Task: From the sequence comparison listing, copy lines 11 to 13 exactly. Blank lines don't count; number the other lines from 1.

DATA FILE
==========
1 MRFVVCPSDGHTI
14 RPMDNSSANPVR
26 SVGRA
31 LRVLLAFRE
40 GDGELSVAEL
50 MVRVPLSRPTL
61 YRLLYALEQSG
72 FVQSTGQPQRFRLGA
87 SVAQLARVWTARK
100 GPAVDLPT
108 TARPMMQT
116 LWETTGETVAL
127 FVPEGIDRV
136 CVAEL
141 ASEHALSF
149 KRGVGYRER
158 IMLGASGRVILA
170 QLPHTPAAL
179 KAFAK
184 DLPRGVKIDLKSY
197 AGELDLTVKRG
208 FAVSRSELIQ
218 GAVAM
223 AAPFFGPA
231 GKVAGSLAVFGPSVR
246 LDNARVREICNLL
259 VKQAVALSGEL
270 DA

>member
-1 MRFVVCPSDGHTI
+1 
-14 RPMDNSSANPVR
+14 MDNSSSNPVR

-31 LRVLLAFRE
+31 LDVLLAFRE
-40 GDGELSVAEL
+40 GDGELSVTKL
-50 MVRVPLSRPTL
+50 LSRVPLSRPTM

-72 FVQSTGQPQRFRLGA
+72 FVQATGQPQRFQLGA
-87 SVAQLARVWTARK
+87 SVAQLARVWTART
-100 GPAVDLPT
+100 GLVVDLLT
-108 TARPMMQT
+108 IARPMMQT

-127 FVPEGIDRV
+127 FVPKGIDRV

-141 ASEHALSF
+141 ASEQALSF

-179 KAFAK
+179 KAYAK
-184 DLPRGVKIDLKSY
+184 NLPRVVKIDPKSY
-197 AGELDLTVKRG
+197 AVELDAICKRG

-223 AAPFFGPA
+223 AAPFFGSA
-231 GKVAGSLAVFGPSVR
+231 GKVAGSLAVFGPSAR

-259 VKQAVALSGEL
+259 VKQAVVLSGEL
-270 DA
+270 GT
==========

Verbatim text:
108 TARPMMQT
116 LWETTGETVAL
127 FVPEGIDRV